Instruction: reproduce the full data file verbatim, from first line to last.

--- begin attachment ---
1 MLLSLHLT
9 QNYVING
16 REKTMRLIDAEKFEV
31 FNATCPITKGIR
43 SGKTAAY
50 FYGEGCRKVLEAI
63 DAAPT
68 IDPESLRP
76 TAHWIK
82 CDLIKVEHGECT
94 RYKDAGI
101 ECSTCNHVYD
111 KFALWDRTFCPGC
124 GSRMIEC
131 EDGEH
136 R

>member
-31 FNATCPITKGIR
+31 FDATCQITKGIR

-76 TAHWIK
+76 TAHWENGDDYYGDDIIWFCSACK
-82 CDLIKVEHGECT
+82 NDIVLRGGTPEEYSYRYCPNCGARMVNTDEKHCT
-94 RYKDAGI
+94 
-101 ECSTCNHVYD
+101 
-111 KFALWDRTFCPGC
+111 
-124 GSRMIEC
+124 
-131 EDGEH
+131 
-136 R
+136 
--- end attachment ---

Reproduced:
1 MLLSLHLT
9 QNYVING
16 REKTMRLIDAEKFEV
31 FNATCPITKGIR
43 SGKTAAY
50 FYGEGCRKVLEAI
63 DAAPT
68 IDPESLRP
76 TAHWIK
82 CDLIKVEHGECT
94 RYKDAGI
101 ECSTCNHVYD
111 KFALWDRTFCPGC
124 GSRMIEC
131 EDGEH
136 R

>member
-31 FNATCPITKGIR
+31 FDATCQITKGIR

-76 TAHWIK
+76 TAHWENGDDYYGDDIIWFCSACK
-82 CDLIKVEHGECT
+82 NDIVLRGGTPEEYSYRYCPNCGARMVNTDEKHCT
-94 RYKDAGI
+94 
-101 ECSTCNHVYD
+101 
-111 KFALWDRTFCPGC
+111 
-124 GSRMIEC
+124 
-131 EDGEH
+131 
-136 R
+136 